These are the notes and photos as we track the brie we made in class on Sept 18, 2016. Follow along as we watch our delicate curds transform into gooey deliciousness.
Day 1 - Sept 18
Day 1 is the day we made the brie. We all took our basket of edible homework in a ziplock bag and hopefully remembered to drain the whey out periodically.
45 minutes after filling the basket, we flipped the curds for the first time. 3 hours later we flipped again then left it at room temperature over night.
Day 2 - Sept 19
The brie wheels are still in their baskets and I salted them on the top with a generous pinch of Kosher salt (any non-iodized salt will do). I left them for 45 minutes, still draining at room temperature then I flipped them and salted the other side.
Then I left them draining in their forms at room temperature another four hours. For those of you who were not home during the dates, it's fine to leave them at room temp until you get home.
After the four hour waiting period I removed them from their forms and put them in their aging containers to start the ripening process.
The wine fridge brie looks like this - it's in a tupperware container with a lid that is not airtight, taking up less than 40% of the space in the container:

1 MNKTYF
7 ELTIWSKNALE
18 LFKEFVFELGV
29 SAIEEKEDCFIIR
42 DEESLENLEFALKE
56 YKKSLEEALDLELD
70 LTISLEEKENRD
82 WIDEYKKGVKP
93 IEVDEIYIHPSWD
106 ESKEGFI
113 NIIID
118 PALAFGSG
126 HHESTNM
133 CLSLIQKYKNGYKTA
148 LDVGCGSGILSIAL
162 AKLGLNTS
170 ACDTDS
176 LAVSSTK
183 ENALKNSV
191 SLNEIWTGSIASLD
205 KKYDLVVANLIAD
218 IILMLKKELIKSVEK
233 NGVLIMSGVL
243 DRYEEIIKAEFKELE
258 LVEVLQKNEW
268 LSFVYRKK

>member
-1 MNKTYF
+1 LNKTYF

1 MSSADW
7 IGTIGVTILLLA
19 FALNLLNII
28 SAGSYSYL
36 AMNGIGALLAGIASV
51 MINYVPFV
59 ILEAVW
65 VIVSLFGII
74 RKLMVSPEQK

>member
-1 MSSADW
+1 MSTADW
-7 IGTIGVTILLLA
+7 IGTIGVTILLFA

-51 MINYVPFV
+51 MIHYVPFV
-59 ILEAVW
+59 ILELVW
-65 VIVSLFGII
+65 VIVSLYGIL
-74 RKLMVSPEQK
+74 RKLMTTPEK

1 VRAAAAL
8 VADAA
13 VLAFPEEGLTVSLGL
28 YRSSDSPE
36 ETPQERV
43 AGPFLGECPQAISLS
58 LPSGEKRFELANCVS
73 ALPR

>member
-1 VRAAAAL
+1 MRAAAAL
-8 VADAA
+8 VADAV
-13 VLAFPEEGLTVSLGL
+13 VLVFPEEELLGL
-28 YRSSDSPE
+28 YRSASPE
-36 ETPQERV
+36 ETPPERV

The regular fridge brie looks like this - it's also in a tupperware container with a lid that is not airtight, taking up less than 40% of the space in the container. I'm storing it in the butter compartment in the door of my fridge because the door is the warmest area and inside the compartment it will neither be forgotten nor dried out.
Day 3 - Sept 20
Today I took both containers out to wipe any condensation. I probably could have skipped wiping the one in the regular fridge as there wasn't much there. There's no fuzz to be seen yet - right now the Geotrichum Candidum is working on preparing the surface of the brie to be inhabited by the Penicilium Candidum later on.
Here's what the condensation looked like:
Day 8 - Sept 26
What a lovely little coating of brie my wine fridge wheel is displaying!
Regular fridge brie is trucking along and does have a slight coating but you still have to look quite closely. Here are the two side-by-side.
What comes next?
Each day I'll check the wine fridge brie (every other day for the regular fridge). I'll flip the wheel and wipe the condensation from the inside of the container. Within a couple of days I'll start seeing the slightest bit of fuzz on the wine fridge brie - the regular fridge may take up to a week or even more to show the first fuzz. Be patient!
Stay tuned for more as the days go on!